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Bill Thayer

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Proceedings of the U. S. Naval Institute
Vol. LXI, No. 10: October 1935


By Rear Admiral David Foote Sellers, U. S. Navy


The Founding of the Naval Academy by Bancroft and Buchanan

By Henry Francis Sturdy


The First Academic Staff


The Colonial Government House of Maryland

By P. H. Magruder, Former Secretary, U. S. Naval Academy


The Departments


Description of the United States Naval Academy

By Charles Lee Lewis


Entrance Requirements of U. S. Naval Academy

By Commander A. H. Rooks, U. S. Navy


Naval Academy Cheers and Songs


Drum and Bugle Corps

By Midshipman E. A. Grantham, U. S. Navy


Officers and Gentlemen in the Making

By Carroll S. Alden, Professor, U. S. Naval Academy


Annapolis, Mother of Navy Men

By Lieutenant Arthur A. Ageton, U. S. Navy


Navy Life Begins

By Lieutenant E. M. Eller, U. S. Navy


Plebe Summer Infantry


A Midshipman's Day

By Midshipman W. H. Keen, U. S. Navy


Extra-curricular Activities

By Midshipman E. A. Grantham, U. S. Navy


Midshipman Cruises

By Midshipman K. W. Patrick, U. S. Navy


Healthy Minds in Healthy Bodies

By Lieutenant Arthur A. Ageton, U. S. Navy


Athletic Training at The Naval Academy

By Walter Aamold, Athletic Coaching Staff, U. S. Naval Academy


Secretary's Notes

[decorative delimiter]

Technical Details

Printed Source

I'm transcribing my copy of the original print journal, "Copyright 1935, By U. S. Naval Institute". The copyright was not renewed in 1962 or 1963, however, as required by the law at the time, so the issue has been in the public domain since Jan. 1, 1964: details here on the copyright law involved. Unless otherwise indicated, any illustrations are those accompanying the original article in the journal.


As almost always, I retype texts by hand rather than scanning them — not only to minimize errors prior to proofreading, but as an opportunity for me to become intimately familiar with them, an exercise which I heartily recommend: Qui scribit, bis legit. (Well-meaning attempts to get me to scan text, if successful, would merely turn me into some kind of machine: gambit declined.)

These transcriptions have been minutely proofread. In the table of contents above, the articles are shown on blue backgrounds, indicating that I believe the text of them to be completely errorfree; red backgrounds would indicate they had not been proofread. As elsewhere onsite, the header bar at the top of each chapter's webpage will remind you with the same color scheme.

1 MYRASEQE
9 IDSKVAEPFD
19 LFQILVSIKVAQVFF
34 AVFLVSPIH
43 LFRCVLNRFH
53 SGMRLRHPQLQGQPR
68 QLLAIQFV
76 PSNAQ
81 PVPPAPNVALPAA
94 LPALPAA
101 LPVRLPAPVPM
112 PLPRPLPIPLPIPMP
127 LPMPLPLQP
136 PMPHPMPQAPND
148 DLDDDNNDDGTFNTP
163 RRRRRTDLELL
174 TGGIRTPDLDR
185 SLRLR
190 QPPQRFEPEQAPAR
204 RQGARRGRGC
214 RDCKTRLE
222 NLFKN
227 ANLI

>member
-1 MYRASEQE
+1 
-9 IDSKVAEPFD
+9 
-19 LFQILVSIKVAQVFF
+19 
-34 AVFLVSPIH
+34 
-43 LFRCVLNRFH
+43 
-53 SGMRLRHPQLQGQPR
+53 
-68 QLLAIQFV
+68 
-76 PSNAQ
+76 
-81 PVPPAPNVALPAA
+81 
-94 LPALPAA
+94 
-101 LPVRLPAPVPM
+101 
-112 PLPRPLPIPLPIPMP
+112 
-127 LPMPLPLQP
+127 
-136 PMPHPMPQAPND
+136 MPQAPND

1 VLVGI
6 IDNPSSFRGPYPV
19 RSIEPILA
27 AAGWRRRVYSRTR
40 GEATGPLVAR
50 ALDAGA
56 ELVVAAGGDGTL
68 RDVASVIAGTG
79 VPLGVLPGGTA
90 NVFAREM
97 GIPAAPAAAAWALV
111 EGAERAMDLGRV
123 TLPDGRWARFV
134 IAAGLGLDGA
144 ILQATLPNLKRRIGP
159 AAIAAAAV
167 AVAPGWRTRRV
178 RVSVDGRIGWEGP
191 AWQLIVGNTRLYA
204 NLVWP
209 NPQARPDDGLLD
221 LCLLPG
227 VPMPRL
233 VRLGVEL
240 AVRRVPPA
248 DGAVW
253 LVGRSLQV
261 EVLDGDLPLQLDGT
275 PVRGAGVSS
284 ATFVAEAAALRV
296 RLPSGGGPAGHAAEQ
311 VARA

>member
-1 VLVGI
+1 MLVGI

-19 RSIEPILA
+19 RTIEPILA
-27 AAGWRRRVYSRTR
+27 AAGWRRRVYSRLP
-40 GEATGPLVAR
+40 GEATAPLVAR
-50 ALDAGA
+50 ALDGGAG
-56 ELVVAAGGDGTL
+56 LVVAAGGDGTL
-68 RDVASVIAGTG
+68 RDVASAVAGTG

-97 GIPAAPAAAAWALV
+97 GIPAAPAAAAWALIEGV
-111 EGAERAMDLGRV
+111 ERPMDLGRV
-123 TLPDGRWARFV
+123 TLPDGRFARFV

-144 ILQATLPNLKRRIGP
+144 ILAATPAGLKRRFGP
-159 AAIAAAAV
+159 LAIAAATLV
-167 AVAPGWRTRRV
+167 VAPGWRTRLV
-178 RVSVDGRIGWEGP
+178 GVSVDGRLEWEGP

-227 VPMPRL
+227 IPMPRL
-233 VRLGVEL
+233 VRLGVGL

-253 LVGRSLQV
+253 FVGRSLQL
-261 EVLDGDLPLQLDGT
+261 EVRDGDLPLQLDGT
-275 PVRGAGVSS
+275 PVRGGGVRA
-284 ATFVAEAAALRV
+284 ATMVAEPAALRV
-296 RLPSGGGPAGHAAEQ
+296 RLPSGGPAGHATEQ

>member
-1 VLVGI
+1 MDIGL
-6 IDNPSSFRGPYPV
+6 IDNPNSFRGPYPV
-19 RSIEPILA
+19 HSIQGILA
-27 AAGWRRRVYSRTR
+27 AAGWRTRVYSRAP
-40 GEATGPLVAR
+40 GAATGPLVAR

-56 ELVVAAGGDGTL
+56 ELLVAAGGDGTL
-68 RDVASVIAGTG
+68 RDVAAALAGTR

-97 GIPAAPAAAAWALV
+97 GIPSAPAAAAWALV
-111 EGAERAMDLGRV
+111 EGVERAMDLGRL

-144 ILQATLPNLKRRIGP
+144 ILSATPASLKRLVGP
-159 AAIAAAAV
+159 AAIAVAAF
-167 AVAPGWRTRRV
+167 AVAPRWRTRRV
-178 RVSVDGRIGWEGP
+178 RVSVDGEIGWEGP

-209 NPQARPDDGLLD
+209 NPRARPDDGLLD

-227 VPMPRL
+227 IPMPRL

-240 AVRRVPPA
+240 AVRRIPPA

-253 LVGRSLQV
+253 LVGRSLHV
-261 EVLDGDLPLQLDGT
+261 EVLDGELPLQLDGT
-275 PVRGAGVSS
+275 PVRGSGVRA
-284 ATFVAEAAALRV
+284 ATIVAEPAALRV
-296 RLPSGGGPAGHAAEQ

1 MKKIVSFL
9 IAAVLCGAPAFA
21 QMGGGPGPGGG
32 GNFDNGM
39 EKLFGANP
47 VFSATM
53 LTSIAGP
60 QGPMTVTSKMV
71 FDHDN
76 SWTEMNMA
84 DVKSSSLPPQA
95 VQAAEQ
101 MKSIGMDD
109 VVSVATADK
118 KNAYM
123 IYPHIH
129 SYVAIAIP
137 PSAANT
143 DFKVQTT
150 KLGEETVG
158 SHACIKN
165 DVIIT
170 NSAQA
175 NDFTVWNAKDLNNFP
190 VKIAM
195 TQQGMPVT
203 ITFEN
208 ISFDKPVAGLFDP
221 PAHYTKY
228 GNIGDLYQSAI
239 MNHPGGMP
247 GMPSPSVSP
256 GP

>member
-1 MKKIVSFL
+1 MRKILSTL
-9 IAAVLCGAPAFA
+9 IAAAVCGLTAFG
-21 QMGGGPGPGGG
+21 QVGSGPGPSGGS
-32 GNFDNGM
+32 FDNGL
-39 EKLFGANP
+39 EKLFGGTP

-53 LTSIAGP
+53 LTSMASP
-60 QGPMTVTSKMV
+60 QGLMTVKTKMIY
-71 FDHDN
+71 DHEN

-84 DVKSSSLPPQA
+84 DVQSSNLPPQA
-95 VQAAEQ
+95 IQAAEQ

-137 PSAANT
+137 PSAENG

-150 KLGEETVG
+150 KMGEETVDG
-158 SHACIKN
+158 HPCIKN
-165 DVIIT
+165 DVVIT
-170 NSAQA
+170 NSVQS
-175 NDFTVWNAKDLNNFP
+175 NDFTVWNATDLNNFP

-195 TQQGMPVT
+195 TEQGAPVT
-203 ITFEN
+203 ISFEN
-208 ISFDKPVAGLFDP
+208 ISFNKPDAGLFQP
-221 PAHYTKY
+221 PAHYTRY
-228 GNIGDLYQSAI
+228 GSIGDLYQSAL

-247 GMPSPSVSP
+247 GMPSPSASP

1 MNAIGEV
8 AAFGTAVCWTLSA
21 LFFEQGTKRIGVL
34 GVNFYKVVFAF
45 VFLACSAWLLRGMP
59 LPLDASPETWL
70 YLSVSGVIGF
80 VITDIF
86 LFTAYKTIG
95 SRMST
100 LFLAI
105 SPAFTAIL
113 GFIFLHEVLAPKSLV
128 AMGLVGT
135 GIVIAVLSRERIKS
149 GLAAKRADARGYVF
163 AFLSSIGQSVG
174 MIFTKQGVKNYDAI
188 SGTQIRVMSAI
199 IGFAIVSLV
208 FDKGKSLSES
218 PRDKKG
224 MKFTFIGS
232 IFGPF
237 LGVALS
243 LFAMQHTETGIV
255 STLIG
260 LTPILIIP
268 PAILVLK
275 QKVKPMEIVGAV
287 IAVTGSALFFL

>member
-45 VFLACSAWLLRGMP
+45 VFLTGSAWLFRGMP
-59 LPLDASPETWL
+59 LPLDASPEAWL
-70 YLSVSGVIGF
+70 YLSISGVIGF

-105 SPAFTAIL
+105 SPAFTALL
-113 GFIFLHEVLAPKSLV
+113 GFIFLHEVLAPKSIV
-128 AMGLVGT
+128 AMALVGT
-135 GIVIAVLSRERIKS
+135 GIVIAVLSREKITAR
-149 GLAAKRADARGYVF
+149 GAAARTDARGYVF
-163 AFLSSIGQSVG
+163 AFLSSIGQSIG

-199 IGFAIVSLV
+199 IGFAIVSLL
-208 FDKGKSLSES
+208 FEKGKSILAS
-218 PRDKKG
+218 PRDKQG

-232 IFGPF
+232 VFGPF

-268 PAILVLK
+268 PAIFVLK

The original articles in the Proceedings were well proofread. The inevitable typographical errors were not many, and all trivial: I marked them with a dotted underscore like this: as elsewhere on my site, glide your cursor over the underscored words to read the variant. Similarly, glide your cursor over bullets before measurements: they provide conversions to metric, e.g., 10 miles. Where we read "miles" without qualification, I usually assumed them to be nautical miles if on the sea, and converted accordingly (10 miles).

A number of odd spellings, curious turns of phrase, etc. have been marked <!‑‑ sic  in the sourcecode, just to confirm that they were checked. They are also very few.

Any other mistakes, please drop me a line, of course: especially if you have a copy of the printed journal in front of you.

Pagination and Local Links

For citation and indexing purposes, the pagination is shown in the right margin of the text at the page turns (like at the end of this line); p57  these are also local anchors. Sticklers for total accuracy will of course find the anchor at its exact place in the sourcecode.

In addition, I've inserted a number of other local anchors: whatever links might be required to accommodate the author's own cross-references, as well as a few others for my own purposes. If in turn you have a website and would like to target a link to some specific passage of the text, please let me know: I'll be glad to insert a local anchor there as well.

[image ALT: A stylized graphic design of the heads of two men: the one in the background wearing something that looks like a top hat (but is in fact a cropped view of a 19c naval officer's dress hat) and a beard and looking somewhat like President Lincoln, and the one in the foreground is that of a 20c naval officer in a dress hat. In the lower left corner, the number 90. The design serves as my icon for Volume 61, No. 10 of the Proceedings of the U. S. Naval Institute, an issue entirely devoted to celebrating the 90th anniversary of the U. S. Naval Academy, which is transcribed on this site.]

The icon I use to indicate this subsite is based on the cover of the issue.

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Site updated: 28 Oct 21